Canberra's provocative diplomacy continues in Antarctica with hybrid warfare
Hamzah Rifaat Hussain
Tourists travel by boat through the Lemaire Channel in Antarctica, January 3, 2020. /VCG

Tourists travel by boat through the Lemaire Channel in Antarctica, January 3, 2020. /VCG

Editor's note: Hamzah Rifaat Hussain, a former visiting fellow at the Stimson Center in Washington and former assistant researcher at the Islamabad Policy Research Institute, is a TV anchor at Indus News in Pakistan. The article reflects the author's opinions and not necessarily those of CGTN.

The Scott Morrison administration on February 22 announced a $575 million, 10-year funding plan for surveillance and monitoring of Antarctica with an eye on China, militarizing the continent and violating the 1959 Antarctic Treaty System (ATS), to which Australia is a signatory.

Australia's foreign policy, particularly with regard to containing China, has been a complete mess. Instead of course correction or introspection from the Morrison administration, Canberra has chosen to militarize and provoke once again. Lack of constructivism once again came with the latest gambit of investing in the program worth $575 million. By going against principles of de-escalation enshrined in the ATS, Canberra has denounced principles of moral conduct and chosen aggression over principle.

Morrison said that the 10-year plan would allow Canberra to have "eyes on Antarctic." This is despite the fact that Australia controls over 42 percent of Antarctica and lacks the operational capability to reach remote areas. More alarming, however, is the nature of the funding under the $575 million package, which will be spent on maneuverability in inland areas and allows for monitoring through drones and four medium-lift helicopters.

The presence of helicopters and drones in Antarctica points at two fundamental questions. First, is the Morrison administration aware of miscalculations associated with such exceptionalism on a continent where research activity must thrive? If yes, is it contributing to yet another arms race for doing so? In both cases, the administration has no answer.

Perhaps it is worthwhile for Australia to go back to the basics. The ATS regulates international relations with regard to the continent and in the post-Cold War era is the first arms control agreement which binds its signatories to refrain from brazen militarization of the continent. It also underlines that the continent will only be used for scientific research.

The Mawson Station, one of three permanent bases and research outposts in Antarctica managed by the Australian Antarctic Division, 2008. /VCG

The Mawson Station, one of three permanent bases and research outposts in Antarctica managed by the Australian Antarctic Division, 2008. /VCG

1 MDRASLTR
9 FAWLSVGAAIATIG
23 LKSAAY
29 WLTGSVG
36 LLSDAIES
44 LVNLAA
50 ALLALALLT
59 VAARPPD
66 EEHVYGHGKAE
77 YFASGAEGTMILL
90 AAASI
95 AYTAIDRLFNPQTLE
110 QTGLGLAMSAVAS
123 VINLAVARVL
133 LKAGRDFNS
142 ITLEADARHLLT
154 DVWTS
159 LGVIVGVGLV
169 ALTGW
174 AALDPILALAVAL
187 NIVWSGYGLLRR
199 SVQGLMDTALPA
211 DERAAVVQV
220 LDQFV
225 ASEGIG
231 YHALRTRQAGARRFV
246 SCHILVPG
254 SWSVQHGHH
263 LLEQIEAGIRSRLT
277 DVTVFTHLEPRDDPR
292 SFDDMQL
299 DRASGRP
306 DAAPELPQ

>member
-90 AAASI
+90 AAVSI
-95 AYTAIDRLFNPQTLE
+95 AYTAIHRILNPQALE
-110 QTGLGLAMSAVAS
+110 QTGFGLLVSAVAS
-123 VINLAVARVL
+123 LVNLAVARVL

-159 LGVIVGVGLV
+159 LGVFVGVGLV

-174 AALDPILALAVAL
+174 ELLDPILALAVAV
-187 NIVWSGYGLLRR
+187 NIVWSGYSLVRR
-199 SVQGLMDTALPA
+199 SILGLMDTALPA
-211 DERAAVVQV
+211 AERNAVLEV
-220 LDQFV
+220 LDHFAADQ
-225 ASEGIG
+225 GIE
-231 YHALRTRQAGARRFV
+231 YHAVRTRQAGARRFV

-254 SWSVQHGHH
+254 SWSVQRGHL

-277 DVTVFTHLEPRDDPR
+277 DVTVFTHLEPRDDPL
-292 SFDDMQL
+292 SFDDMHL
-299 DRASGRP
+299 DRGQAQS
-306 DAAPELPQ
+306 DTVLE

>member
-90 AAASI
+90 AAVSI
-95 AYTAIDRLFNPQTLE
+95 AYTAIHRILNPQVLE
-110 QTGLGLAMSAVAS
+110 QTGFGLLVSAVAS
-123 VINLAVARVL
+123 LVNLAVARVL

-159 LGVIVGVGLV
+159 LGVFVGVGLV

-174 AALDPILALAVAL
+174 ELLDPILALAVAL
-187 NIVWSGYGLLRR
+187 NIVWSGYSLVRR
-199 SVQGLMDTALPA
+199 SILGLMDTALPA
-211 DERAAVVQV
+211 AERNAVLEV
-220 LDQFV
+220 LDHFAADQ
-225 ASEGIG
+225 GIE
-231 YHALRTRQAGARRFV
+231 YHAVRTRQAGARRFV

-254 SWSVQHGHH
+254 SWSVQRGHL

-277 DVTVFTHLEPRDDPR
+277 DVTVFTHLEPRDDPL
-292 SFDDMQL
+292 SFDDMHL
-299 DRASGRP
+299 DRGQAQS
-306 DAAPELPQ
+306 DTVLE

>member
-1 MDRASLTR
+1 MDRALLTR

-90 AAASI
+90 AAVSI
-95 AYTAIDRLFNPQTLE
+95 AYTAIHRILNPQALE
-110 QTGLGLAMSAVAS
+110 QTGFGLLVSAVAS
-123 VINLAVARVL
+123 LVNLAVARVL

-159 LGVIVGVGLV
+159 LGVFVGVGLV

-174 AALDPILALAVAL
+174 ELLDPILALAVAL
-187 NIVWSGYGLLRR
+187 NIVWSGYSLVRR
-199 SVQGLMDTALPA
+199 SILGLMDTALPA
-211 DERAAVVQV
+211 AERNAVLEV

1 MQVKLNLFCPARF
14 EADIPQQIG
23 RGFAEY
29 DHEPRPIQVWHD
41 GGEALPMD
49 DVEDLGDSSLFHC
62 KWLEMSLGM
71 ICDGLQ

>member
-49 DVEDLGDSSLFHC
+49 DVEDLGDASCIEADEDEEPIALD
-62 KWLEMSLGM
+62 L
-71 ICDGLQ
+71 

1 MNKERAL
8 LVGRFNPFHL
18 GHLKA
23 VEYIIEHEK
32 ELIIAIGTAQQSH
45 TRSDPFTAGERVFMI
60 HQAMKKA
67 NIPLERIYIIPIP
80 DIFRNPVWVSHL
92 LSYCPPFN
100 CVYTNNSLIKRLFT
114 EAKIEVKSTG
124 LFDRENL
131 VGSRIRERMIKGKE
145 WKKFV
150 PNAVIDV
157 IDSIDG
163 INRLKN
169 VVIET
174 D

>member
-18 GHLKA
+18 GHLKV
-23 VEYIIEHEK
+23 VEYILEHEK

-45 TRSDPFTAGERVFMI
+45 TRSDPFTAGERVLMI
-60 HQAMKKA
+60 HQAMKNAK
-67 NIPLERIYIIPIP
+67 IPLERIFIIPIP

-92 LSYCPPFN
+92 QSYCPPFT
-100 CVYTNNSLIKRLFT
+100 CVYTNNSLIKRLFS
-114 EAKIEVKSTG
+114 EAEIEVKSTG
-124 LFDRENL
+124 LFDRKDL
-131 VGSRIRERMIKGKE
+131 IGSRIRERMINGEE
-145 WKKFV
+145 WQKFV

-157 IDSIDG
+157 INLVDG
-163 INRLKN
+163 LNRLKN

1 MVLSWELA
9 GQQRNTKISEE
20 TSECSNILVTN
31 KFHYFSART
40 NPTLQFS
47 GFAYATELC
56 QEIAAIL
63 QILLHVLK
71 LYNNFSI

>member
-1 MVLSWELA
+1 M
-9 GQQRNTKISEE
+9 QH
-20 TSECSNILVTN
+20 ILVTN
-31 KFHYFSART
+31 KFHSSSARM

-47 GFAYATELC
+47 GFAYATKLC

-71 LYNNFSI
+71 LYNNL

As a signatory, Australia is brazenly violating the ATS by engaging in surveillance tactics on frozen tundra, which endangers wildlife, compromises academic research and threatens strategic stability. This is coming from a country which champions upholding central tenets of international treaties and has recklessly demonized China through its disinformation campaigns.

Additionally, the decision to pack environmentalism with military components on the continent has meant that Canberra is also flouting the Protocol on Environmental Protection to the Antarctic Treaty, which came into effect in 1998 and restricts the exploitation of the continent's resources with peaceful research as the guiding principle.

Drones and surveillance technology, on the other hand, are expansionist approaches to secure larger resource bases by playing on concocted and alarmist narratives on China's imminent threats, which are not grounded in fact.

The United States maintains the largest presence on the continent with 1,400 personnel in three stations in summer, not China. Yet the Morrison administration has chosen to target Beijing by beefing up surveillance. This goes against the analysis by Evan Bloom from the Wilson Center in Washington, D.C., who noted clearly that both the U.S. and Australia must tread carefully and manage relations with China on the continent as the risk of miscalculation remains high.

Drone policies can easily stimulate an arms race with gray zones concerning dual use technologies at play. Yet there has been little talk in Canberra on de-escalation or facilitating research coordination among countries on the continent, with the discourse vacillating between countering China or concluding whether scrapping plans to build 2.7-kilometer concrete runways at research stations are retrograde policies or not.

It is clear, however, that surveillance of Chinese research activities will remain a priority for Canberra, which will continue to demean the spirit of multilateral research on the continent in an environment of de-escalation. Australia continuing to violate the treaties, despite being a signatory, and employing hybrid warfare in Antarctica is its latest foreign policy blunder in a long list of provocative behavior.

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